The real lesson is that needed water policy change is going to be hard-fought
"To drink or not to drink recycled water" was indeed the question that Toowoomba residents were asked to vote on recently in one of the first referendums on this emerging issue.
With more than 60 per cent of the Toowoomba electorate rejecting the proposal, the result is a resounding "no" to what many consider is the major solution to Australia's water crisis.
The referendum's failure sends ripples of warning to decision-makers across Australia about how to manage major policy change and not to take the electorate for granted.
Locally, Mayor Di Thorley who bravely, if ineptly, supported the recycled water proposal, has lost considerable credibility and has a difficult future.
For other local governments across Australia, the results will dampen, if not hose down completely, any enthusiasm to pursue similar recycling changes. Local government, the least reformist of our three levels of government, will now be even less willing to initiate change in this area.
For the Queensland Government, "ear trumpet" Premier Peter Beattie has heard the results loud and clear and has promised there will be no new water recycling in southeast Queensland unless approved by a referendum. While the referendum promises, at least for the recycling issue, greater electorate input into decision-making, it could also lead to policy paralysis and affect developments in Queensland and other states.
How is this issue now going to be managed in Goulburn, where the water crisis is even worse?
There are also implications for the Coalition parties. Disappointingly, all the Coalition state and federal members and candidates in Toowoomba played the short-term political card and opposed or remained silent on the referendum. By so doing, they undermined federal Coalition policy on this area recently announced by Prime Minister John Howard that recycling was an appropriate policy response to Australia's water crisis.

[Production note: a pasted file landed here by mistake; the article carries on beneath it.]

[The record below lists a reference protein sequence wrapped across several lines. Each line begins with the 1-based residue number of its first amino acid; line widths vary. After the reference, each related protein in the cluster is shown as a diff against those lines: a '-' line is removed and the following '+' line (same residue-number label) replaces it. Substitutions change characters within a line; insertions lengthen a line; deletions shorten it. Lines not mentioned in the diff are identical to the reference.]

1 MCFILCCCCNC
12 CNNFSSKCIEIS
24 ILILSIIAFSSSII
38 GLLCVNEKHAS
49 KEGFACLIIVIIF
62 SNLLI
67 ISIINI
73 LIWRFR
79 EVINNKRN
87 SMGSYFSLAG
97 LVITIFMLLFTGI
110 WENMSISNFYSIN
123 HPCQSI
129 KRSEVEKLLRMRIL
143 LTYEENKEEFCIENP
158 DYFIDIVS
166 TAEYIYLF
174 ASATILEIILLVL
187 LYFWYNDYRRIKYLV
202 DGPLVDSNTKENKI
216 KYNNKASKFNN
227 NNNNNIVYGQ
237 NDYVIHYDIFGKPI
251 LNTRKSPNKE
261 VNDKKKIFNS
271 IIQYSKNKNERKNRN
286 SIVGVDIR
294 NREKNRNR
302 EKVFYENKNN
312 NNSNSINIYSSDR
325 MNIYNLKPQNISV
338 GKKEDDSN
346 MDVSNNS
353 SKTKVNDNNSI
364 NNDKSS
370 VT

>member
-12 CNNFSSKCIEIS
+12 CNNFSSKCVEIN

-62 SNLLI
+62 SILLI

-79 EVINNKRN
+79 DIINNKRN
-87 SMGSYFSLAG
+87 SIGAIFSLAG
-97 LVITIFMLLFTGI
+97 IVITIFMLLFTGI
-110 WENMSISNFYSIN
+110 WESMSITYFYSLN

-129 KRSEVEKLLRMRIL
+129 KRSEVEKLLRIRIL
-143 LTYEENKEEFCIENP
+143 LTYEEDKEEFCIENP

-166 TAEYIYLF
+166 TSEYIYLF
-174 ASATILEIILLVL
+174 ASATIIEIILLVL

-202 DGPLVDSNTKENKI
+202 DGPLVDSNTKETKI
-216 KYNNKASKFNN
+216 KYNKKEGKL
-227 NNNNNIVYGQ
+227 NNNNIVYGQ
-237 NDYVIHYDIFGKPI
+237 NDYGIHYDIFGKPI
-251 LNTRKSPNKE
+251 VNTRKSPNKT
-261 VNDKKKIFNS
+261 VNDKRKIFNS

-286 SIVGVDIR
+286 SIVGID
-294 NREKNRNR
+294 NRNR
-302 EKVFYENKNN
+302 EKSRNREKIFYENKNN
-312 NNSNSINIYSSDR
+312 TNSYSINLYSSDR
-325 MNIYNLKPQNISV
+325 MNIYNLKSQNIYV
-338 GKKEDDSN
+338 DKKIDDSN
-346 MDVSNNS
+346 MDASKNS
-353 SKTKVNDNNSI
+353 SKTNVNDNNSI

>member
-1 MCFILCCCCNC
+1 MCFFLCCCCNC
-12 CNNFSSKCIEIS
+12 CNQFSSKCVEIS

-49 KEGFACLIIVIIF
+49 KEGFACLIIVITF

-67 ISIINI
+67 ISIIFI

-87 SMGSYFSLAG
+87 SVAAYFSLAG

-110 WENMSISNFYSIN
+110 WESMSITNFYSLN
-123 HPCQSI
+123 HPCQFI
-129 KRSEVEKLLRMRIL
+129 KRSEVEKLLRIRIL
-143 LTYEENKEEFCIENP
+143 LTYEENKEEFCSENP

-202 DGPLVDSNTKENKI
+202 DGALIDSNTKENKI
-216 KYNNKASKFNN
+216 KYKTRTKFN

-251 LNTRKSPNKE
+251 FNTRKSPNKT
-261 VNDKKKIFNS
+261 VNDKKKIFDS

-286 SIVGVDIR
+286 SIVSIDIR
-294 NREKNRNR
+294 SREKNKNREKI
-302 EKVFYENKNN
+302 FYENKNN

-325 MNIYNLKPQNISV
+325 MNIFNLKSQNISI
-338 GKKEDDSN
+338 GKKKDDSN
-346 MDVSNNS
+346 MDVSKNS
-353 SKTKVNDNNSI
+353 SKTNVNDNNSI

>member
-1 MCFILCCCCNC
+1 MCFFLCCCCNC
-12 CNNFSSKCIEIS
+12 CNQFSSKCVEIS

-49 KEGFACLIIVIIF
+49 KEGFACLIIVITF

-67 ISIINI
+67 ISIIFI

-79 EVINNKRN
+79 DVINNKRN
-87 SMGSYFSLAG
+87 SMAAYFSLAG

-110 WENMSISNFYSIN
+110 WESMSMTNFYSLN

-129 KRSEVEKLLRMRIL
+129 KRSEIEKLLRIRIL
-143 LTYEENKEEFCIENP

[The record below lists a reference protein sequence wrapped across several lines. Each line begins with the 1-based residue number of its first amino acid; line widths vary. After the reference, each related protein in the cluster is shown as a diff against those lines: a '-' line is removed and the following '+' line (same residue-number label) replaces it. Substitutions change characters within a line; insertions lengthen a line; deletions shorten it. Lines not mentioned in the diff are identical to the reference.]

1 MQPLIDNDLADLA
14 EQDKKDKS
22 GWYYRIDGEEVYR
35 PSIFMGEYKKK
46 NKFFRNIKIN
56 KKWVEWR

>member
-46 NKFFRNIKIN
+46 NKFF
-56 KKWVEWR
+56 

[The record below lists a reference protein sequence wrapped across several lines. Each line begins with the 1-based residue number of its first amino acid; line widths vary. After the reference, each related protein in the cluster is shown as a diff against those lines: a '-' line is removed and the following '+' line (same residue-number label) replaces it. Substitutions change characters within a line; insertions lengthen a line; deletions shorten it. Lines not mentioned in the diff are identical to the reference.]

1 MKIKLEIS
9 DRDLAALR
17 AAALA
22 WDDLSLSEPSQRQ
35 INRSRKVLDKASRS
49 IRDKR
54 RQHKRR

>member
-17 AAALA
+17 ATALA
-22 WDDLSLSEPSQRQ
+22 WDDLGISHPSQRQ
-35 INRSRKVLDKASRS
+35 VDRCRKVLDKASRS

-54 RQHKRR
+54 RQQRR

Further tensions inside the Coalition parties can be expected as this issue is played out elsewhere.
While the referendum result may be seen as a rejection of expert advice and rational decision-making, advocates of water reform such as federal parliamentary secretary for water Malcolm Turnbull should not arrogantly dismiss Toowoomba voters and the emotionalism that surrounds the issue.
Rather, the real lesson about the referendum is that needed water policy change is going to be hard-fought. It needs the same level of commitment, strategic thinking and tactics that underpinned earlier reforms on financial deregulation, tariffs and industrial relations.
Water reform is a cutting-edge national policy issue. Such major policy shifts necessitate politicians to develop consensus and trust about proposed changes. Top-down decision-making is fine in setting overall direction, and expert advice is essential for informing the debate, but ultimately in a democracy, local people must be on board for successful implementation.
Although it was Turnbull's refusal to provide $23 million to Toowoomba for recycling unless a referendum was held, he failed to manage the issue effectively. Local Coalition members were not aligned, advocacy was weak and ambiguous and attention sporadic.
Turnbull should have known better, given his experience in the failed 1999 republican referendum. Aspiring leaders wanting to climb the greasy pole of power need a firm grip on local sensitivities, co-ordination and clear tactics. These were clearly absent during the referendum campaign. Howard knows what has to be done to achieve policy change, but some of his new junior ministers have yet to understand that government is more complicated than business and that local opinions count.
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